After adding the components your graph will look like the image below:

Create Ping Graph

Now we make connections between components. For instance, you will have to connect a DoubleBufferTransmitter to a DoubleBufferReceiver to pass messages between them. PingTx/clock needs to be linked to GreedyScheduler/RealtimeClock. These connections are made by creating an edge between the components as shown below:

Connecting the Components

Finally, we have to set the required parameters for the components:

  • In PingRx/MessageAvailableSchedulingTerm: set min_size to 1

  • In PingTx/CountSchedulingTerm: set count to 5

  • In PingTx/PeriodicSchedulingTerm: set recess_period to 5

Setting properties

Now you can save the graph using File -> Save Graph (as). This will create a yaml file with all the components and the connections.

  name: MyGraph
- extension: SampleExtension
  uuid: a6ad78b6-1682-11ec-9621-0242ac130002
  version: 1.3.0
- extension: StandardExtension
  uuid: 8ec2d5d6-b5df-48bf-8dee-0252606fdd7e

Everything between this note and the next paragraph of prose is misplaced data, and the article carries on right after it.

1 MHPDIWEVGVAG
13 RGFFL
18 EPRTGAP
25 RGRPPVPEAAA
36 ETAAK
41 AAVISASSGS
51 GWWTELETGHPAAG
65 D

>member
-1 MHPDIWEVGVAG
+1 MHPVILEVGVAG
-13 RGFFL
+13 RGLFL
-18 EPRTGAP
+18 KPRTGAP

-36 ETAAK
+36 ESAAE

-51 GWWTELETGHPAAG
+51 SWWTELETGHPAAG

version: 2.3.0
- name: ping_tx0
    clock: GreedyScheduler/realtime_clock12
    signal: double_buffer_transmitter10
  type: nvidia::gxf::PingTx
- name: periodic_scheduling_term3
  type: nvidia::gxf::PeriodicSchedulingTerm
- name: count_scheduling_term4
  type: nvidia::gxf::CountSchedulingTerm
- name: double_buffer_transmitter10
  type: nvidia::gxf::DoubleBufferTransmitter
name: PingTx
    x: 56.0
    y: 103.0
- name: ping_rx1
    signal: double_buffer_receiver11
  type: nvidia::gxf::PingRx
- name: message_available_scheduling_term5
    receiver: double_buffer_receiver11
  type: nvidia::gxf::MessageAvailableSchedulingTerm
- name: double_buffer_receiver11
  type: nvidia::gxf::DoubleBufferReceiver
name: PingRx
    x: 489.0
    y: 106.0
- name: greedy_scheduler2
    clock: realtime_clock12
  type: nvidia::gxf::GreedyScheduler
- name: realtime_clock12
  type: nvidia::gxf::RealtimeClock
name: GreedyScheduler
    x: 486.0
    y: 314.0
- name: connection13
    source: PingTx/double_buffer_transmitter10
    target: PingRx/double_buffer_receiver11
  type: nvidia::gxf::Connection
name: node1

Run Graph from Graph Composer